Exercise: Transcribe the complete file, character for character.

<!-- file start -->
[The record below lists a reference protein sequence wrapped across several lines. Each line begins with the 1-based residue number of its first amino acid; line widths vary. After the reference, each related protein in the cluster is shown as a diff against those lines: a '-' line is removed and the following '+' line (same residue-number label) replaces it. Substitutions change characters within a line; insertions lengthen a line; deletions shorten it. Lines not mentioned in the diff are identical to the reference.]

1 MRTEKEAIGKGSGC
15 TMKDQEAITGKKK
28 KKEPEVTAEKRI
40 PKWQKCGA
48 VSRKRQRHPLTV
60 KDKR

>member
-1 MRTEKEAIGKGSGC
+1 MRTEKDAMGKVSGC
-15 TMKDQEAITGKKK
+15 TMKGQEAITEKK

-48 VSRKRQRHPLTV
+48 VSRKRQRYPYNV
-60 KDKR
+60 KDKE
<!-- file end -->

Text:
[The record below lists a reference protein sequence wrapped across several lines. Each line begins with the 1-based residue number of its first amino acid; line widths vary. After the reference, each related protein in the cluster is shown as a diff against those lines: a '-' line is removed and the following '+' line (same residue-number label) replaces it. Substitutions change characters within a line; insertions lengthen a line; deletions shorten it. Lines not mentioned in the diff are identical to the reference.]

1 MRTEKEAIGKGSGC
15 TMKDQEAITGKKK
28 KKEPEVTAEKRI
40 PKWQKCGA
48 VSRKRQRHPLTV
60 KDKR

>member
-1 MRTEKEAIGKGSGC
+1 MRTEKDAMGKVSGC
-15 TMKDQEAITGKKK
+15 TMKGQEAITEKK

-48 VSRKRQRHPLTV
+48 VSRKRQRYPYNV
-60 KDKR
+60 KDKE